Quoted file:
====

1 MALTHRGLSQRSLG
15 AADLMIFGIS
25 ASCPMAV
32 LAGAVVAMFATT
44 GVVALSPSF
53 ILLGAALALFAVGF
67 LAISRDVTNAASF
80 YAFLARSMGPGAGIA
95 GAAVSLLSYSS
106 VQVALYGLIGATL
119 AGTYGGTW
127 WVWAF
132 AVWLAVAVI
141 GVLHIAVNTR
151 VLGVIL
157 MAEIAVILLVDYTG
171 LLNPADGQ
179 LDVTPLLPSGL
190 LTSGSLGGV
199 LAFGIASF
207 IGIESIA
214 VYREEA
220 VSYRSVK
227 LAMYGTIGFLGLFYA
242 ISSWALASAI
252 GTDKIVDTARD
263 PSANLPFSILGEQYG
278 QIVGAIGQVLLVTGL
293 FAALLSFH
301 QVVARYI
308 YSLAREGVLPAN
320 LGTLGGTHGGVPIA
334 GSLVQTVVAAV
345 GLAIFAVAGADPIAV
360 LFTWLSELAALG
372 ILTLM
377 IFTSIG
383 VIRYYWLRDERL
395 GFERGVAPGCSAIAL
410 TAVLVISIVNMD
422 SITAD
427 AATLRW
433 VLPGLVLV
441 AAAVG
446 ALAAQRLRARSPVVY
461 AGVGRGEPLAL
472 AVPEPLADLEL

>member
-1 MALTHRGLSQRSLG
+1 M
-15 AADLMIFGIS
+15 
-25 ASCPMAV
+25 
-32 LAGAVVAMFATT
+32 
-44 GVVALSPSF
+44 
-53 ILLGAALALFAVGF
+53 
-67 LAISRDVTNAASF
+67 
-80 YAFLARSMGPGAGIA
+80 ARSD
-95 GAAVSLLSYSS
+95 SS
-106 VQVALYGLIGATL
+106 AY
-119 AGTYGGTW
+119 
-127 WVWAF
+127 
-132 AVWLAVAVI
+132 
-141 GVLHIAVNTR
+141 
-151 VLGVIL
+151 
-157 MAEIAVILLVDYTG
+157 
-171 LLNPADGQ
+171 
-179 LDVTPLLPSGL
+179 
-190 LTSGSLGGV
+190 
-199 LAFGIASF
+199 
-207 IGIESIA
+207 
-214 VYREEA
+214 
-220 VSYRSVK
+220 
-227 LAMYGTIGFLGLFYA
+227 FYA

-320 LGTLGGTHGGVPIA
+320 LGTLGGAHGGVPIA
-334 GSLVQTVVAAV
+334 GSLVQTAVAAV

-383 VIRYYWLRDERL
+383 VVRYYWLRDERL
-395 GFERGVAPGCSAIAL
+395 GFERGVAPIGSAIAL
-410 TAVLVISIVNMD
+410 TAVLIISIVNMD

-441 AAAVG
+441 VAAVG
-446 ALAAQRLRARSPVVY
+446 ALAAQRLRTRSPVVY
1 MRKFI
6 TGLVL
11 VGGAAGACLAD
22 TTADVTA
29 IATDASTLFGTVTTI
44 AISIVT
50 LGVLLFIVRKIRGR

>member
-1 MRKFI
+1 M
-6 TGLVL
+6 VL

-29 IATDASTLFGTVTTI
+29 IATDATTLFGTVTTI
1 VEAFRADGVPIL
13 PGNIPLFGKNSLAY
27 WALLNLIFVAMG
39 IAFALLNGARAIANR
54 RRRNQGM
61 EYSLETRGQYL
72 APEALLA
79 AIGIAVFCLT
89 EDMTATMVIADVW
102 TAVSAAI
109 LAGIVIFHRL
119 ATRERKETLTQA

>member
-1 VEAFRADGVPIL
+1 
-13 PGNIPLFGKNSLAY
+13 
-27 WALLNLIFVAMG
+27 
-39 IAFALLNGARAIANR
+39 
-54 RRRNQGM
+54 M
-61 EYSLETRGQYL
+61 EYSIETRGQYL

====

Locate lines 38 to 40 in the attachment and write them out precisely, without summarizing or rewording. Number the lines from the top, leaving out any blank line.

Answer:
383 VIRYYWLRDERL
395 GFERGVAPGCSAIAL
410 TAVLVISIVNMD